Because of pandemic, parades were cancelled in Mobile — the origin city of American Mardi Gras — and New Orleans, its American capital. I have amused myself with online viewing of New Orleans-based “Yardi Gras” displays on porches and yards throughout the Crescent City. In my years as a teacher, I would throw beads to my students at the end of Fat Tuesday classes to celebrate. Last night, before I went to bed, I realized that my stash of beads is depleted and I only have a few strings of purple, green, and gold beads to distribute to neighbors.
There were enough. I will remind myself to order beads before Mardi Gras next year — when we can only hope that things will seem substantially more “normal.” The word “normal” has taken on new meaning in the past year. In the past, I often spoke it with a sense of scorn and condescension; who decides what’s “normal” and what’s not?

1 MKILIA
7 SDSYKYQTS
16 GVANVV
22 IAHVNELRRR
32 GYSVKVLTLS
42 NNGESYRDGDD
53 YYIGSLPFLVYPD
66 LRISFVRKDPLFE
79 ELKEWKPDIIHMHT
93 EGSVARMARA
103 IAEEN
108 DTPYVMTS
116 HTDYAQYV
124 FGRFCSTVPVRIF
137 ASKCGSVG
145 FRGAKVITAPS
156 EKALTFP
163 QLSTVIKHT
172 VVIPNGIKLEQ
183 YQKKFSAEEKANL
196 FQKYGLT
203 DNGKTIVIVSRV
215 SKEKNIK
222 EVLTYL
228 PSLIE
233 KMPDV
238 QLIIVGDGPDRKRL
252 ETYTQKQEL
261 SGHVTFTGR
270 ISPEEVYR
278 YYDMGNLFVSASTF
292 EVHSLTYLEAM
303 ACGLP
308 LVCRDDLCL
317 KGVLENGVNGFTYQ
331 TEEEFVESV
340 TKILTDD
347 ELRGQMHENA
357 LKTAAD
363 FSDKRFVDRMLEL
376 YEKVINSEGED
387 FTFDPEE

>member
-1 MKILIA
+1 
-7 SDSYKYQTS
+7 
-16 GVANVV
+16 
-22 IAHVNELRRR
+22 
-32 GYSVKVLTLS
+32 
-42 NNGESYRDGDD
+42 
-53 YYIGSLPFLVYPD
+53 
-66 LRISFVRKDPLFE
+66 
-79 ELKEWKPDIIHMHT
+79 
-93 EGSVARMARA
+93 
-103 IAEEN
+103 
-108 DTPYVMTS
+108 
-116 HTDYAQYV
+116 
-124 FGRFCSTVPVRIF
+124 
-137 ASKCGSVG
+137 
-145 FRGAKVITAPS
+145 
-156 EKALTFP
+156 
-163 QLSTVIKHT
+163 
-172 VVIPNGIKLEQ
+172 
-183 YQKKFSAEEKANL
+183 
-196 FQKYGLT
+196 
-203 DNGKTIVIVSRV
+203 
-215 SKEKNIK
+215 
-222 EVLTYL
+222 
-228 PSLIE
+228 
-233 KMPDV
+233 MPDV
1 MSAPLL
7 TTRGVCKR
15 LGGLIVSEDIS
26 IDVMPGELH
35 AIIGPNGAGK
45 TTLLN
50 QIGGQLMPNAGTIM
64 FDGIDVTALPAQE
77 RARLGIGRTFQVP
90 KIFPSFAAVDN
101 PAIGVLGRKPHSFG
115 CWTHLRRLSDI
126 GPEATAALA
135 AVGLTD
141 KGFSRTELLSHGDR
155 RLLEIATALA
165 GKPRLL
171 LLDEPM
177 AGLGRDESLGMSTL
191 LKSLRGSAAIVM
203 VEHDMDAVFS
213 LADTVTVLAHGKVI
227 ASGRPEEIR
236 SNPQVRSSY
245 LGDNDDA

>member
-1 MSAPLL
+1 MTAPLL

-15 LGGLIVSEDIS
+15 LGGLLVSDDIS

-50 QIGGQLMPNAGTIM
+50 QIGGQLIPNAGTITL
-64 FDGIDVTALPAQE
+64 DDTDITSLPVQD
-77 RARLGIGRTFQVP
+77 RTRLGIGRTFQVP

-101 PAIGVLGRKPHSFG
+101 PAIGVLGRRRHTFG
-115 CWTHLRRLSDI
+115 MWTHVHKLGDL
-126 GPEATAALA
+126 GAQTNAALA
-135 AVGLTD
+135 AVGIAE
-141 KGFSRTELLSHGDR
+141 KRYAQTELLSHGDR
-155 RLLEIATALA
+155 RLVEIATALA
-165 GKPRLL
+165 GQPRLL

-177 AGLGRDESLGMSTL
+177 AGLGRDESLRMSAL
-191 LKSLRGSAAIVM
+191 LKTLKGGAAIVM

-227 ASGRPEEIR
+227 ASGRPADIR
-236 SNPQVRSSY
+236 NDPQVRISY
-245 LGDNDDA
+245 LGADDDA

Now, “normal” just means being able to go out more or less fearlessly, to socially interact. “Normal” means having our lives back in whatever sense of “normal” that used to apply.
A Mardi Gras wreath adorns my front door. It was a gift from my next door neighbor who died a year ago. I always put it out two weeks before Fat Tuesday; as a traditionalist, I must have it down before midnight tonight.
It will be adorning my door in a new location on Fat Tuesday 2022.